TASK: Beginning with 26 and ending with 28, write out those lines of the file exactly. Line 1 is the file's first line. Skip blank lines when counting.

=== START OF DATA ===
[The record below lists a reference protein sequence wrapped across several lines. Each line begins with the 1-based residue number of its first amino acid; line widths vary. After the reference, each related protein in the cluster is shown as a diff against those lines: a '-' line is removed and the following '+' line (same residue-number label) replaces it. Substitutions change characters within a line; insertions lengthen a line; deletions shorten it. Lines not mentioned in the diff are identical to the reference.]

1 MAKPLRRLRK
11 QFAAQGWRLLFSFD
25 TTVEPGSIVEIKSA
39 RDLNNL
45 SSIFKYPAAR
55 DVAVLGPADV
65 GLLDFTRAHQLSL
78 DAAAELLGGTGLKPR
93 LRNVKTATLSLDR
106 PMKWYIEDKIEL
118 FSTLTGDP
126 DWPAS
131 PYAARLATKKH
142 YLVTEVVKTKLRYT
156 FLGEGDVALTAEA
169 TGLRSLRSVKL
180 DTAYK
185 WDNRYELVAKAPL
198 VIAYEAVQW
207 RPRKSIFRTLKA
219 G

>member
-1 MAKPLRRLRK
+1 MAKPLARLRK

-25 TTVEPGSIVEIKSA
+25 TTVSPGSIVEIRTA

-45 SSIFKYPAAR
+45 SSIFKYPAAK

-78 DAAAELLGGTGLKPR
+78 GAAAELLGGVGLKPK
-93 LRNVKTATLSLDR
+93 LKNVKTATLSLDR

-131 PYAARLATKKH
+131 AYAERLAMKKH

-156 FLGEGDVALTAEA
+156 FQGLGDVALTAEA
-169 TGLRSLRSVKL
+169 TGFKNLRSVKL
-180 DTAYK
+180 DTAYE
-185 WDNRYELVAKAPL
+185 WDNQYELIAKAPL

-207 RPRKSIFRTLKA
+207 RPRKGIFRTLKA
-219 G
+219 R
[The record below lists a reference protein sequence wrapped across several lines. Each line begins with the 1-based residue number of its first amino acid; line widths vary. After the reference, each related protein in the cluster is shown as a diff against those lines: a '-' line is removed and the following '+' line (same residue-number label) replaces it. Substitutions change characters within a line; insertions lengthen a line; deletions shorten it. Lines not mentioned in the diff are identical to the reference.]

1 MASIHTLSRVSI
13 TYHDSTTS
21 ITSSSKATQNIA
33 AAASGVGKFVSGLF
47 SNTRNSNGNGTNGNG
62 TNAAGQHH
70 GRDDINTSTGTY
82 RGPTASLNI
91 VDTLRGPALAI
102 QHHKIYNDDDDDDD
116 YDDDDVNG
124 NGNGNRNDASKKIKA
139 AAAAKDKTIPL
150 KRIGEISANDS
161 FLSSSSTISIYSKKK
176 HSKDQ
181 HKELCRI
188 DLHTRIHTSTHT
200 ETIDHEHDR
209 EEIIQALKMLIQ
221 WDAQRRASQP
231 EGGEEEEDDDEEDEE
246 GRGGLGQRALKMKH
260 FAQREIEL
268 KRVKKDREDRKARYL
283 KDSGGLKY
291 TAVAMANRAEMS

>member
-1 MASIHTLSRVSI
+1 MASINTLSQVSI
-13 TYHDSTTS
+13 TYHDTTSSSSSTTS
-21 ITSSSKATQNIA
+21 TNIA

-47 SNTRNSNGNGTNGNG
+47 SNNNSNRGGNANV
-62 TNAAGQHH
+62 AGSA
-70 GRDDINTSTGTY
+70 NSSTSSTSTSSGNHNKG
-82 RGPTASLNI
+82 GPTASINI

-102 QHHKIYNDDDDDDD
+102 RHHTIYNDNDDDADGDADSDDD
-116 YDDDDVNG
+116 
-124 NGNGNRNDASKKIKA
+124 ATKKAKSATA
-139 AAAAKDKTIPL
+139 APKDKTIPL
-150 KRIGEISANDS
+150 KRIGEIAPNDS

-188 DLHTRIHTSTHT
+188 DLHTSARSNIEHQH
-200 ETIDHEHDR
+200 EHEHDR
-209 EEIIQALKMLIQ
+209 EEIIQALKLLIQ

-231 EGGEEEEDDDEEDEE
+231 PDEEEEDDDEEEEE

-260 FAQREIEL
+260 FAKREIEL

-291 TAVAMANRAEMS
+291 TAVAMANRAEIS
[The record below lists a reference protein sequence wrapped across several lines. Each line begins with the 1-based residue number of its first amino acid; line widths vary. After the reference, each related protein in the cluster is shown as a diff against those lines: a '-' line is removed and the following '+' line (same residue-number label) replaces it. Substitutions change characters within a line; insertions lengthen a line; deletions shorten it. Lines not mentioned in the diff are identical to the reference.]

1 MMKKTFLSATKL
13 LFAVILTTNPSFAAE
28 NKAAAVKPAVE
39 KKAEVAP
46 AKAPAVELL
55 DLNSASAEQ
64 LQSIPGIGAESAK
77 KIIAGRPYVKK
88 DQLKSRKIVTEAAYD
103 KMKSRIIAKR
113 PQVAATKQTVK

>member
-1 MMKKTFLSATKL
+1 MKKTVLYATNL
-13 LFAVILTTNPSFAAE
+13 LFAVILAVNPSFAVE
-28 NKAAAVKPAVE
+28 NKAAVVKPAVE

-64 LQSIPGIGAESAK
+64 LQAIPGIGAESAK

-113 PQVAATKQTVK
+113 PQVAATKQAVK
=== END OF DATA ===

-25 TTVEPGSIVEIKSA
+25 TTVSPGSIVEIRTA

-45 SSIFKYPAAR